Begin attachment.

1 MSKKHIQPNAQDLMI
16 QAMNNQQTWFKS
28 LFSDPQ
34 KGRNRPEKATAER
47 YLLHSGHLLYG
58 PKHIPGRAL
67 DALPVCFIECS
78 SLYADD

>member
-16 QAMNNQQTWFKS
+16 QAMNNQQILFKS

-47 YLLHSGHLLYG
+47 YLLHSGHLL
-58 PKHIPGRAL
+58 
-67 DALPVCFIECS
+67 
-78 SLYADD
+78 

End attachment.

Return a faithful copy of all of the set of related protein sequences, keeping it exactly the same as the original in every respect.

1 MSKKHIQPNAQDLMI
16 QAMNNQQTWFKS
28 LFSDPQ
34 KGRNRPEKATAER
47 YLLHSGHLLYG
58 PKHIPGRAL
67 DALPVCFIECS
78 SLYADD

>member
-16 QAMNNQQTWFKS
+16 QAMNNQQILFKS

-47 YLLHSGHLLYG
+47 YLLHSGHLL
-58 PKHIPGRAL
+58 
-67 DALPVCFIECS
+67 
-78 SLYADD
+78 